Tuesday, May 23, 2023

The Wind & the Reckoning: A Hawaiian Western

Did make sense for the post-monarchy Hawaiian government to quarantine indigenous leprosy patients at the colony on Molokai, despite the disease’s low level of transmission? Before you answer, review your positions on Covid mandates and lockdowns. In light of the last three years, it is illuminating to revisit the Leper War of 1893. Ko’olau, the Hawaiian cowboy previously immortalized by Jack London, fights for his family and his way of life in David L. Cunningham’s The Wind & the Reckoning, which opens this Friday in New York.

Both Ko’olau and his son Kaleimanu have contracted the disease, but not his wife Pi’ilani. Unfortunately, she would not be permitted to accompany her husband and son to the colony, where all marriages are declared void on arrival. It is clear Sheriff Stoltz and his lowlife deputies consider this a side-benefit to the quarantine policy when they arrive for Ko’olau and Kaleimanu, because Pi’ilani is quite pretty. However, neither Ko’olau or his Yankee “Uncle” Eben Sinclair will submit, but their violent resistance makes the father, mother, and son fugitives.

A party of soldiers follow Ko’olau into Kalalau Valley, along with Marshal Edward G. Hitchcock, a holdover from the days of the Kingdom, who has little enthusiasm or stomach for the man hunt. According to the historical record, they were also accompanied by a Board of Health rep, but that character was dropped for the film (perhaps out of fears of potential Fauci-esque echoes).

Wind & Reckoning is inescapably timely. Throughout the film, viewers should ask themselves is this all about health or control—and which outbreak are we talking about? Sadly, health crises are often used as an excuse to curtail civil liberties. Cunningham and screenwriter John Fusco clearly argue that was the case in Kalalau.

It is also a solidly executed revisionist western. Jason Scott Lee (from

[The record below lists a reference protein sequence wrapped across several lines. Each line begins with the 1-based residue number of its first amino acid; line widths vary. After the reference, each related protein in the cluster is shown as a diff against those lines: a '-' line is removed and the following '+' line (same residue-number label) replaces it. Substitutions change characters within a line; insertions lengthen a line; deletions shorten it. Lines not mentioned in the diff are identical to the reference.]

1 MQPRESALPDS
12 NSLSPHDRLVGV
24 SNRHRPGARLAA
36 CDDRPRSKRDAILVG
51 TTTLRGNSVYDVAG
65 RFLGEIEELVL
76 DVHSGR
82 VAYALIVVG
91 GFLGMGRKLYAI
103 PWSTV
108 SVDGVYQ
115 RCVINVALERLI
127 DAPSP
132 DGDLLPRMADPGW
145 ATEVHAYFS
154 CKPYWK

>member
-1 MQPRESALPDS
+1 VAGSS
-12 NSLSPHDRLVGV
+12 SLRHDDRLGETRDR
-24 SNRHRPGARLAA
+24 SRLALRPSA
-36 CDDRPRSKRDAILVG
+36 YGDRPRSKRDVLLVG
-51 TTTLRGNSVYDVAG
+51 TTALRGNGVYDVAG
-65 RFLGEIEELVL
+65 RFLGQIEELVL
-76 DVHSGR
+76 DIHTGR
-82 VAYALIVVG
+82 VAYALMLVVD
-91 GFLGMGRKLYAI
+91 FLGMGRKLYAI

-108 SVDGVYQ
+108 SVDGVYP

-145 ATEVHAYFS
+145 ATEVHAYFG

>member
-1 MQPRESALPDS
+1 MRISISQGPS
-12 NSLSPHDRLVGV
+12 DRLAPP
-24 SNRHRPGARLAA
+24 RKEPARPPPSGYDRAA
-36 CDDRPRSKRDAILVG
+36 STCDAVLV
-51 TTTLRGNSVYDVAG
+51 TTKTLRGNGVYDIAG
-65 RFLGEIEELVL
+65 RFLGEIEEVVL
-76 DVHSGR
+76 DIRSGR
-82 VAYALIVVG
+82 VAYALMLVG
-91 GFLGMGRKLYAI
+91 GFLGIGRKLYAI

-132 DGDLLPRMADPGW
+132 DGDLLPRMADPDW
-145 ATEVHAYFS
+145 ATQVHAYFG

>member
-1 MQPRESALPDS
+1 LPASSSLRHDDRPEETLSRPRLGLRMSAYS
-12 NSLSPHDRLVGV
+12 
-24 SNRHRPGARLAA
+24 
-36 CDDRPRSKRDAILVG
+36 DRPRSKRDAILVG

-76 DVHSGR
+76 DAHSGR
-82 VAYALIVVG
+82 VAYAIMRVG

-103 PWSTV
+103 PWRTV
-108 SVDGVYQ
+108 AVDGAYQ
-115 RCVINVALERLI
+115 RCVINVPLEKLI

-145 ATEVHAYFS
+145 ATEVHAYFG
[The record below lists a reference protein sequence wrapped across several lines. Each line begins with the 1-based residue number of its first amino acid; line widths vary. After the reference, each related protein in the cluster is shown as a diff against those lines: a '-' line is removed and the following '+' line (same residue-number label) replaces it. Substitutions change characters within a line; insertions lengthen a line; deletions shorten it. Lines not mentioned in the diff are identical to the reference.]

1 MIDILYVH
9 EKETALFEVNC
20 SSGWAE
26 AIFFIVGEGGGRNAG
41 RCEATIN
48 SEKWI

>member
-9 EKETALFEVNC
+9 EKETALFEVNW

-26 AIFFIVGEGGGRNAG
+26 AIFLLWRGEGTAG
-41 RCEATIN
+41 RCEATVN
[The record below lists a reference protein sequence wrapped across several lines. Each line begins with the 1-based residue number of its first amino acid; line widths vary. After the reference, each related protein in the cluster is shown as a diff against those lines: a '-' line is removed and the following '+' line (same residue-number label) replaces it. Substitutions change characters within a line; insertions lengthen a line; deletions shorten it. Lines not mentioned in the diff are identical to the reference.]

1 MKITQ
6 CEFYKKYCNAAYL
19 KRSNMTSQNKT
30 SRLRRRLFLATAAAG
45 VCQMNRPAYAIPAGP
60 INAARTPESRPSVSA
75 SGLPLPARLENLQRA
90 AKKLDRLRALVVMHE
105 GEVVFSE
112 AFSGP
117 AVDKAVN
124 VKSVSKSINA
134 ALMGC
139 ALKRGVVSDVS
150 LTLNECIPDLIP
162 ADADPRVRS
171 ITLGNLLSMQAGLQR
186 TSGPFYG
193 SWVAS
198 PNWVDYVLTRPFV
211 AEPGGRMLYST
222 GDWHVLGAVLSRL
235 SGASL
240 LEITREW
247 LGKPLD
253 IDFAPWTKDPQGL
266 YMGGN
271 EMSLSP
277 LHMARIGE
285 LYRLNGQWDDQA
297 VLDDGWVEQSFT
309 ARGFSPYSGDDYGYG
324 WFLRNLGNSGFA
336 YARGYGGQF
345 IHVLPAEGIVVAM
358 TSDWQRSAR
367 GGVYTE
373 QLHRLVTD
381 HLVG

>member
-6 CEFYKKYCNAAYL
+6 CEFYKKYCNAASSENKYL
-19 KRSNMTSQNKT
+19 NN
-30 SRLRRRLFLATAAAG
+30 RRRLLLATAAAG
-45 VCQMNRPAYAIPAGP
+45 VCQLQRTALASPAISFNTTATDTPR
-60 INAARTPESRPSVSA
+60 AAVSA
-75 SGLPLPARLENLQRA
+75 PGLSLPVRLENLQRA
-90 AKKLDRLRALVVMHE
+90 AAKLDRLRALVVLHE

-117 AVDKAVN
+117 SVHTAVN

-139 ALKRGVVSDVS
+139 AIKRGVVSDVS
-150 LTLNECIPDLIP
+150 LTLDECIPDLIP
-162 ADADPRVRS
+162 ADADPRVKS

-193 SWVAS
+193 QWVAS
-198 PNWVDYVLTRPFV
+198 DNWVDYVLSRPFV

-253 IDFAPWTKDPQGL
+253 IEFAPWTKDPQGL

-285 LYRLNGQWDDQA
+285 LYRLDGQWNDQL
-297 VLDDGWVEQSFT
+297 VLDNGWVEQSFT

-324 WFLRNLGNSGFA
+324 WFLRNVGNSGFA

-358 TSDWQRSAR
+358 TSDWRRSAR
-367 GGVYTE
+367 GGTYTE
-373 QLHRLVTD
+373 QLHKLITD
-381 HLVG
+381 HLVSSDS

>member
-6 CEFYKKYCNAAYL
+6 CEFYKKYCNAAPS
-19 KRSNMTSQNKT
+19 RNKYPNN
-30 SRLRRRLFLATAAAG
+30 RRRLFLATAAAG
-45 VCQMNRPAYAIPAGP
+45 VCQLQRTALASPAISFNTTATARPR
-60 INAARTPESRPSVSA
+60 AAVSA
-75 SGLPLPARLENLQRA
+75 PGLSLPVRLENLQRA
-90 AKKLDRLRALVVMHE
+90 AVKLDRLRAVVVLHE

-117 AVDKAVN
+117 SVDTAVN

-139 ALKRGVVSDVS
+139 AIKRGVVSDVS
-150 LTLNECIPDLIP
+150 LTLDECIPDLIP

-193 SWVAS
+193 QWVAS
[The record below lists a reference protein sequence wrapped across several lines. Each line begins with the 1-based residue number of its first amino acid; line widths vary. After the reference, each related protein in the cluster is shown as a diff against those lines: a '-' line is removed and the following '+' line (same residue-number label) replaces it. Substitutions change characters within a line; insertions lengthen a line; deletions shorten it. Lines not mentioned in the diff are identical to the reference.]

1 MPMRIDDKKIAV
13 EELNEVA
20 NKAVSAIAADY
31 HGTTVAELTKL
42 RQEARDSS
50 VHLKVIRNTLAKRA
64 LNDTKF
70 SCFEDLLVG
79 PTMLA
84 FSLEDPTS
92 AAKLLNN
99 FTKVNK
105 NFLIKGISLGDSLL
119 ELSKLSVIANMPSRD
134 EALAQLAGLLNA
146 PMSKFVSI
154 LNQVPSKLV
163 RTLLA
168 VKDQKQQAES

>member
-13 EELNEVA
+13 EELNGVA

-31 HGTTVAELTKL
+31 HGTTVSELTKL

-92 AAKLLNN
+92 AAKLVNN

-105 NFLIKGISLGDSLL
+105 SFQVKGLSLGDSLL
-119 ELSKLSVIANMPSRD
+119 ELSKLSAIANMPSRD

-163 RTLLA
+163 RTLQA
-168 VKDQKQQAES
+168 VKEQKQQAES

Dragon: The Bruce Lee Story and Rapa Nui) is a credible strong, silently steely rifleman. Likewise, Lindsay Marie Anuhea Watson is fiercely protective and keenly sensitive as Pi’ilani. Arguably, Johnathon Schaech’s portrayal of Marshal Hitchcock makes him the film’s most complex and conflicted character. The late Patrick Gilbert also contributes a lot of heart and poignancy as the profoundly decent Sinclair. Plus, action star Ron Yuan adds his big presence to the film as Lee, the soldiers’ literal howitzer bearer.

Thanks to its post-Covid timing,
W&R might see its ideological reception get flipped, as its critique of imperialism is overshadowed by its outrage over quarantine politics. Frankly, there is some truth to both takeaways, which makes it such a fascinating film for this present moment. That is the thing about zeitgeistiness in films—it sometimes comes out in unintended ways. It is also worth noting it W&R is largely produced in Native Hawaiian, but even under the old rules, it would not have been eligible for the “Foreign Language” (now “International”) Oscar.

Regardless, the Hawaiian landscapes look spectacular and the western-style action is well executed. It is not exactly subtle in making its points, but there is far too much testosterone and gunfire for the professionally outraged, which makes it highly watchable. Recommended as a Hawaiian historical with contemporary significance,
The Wind & the Reckoning opens Friday (5/26) in New York, at the Village East.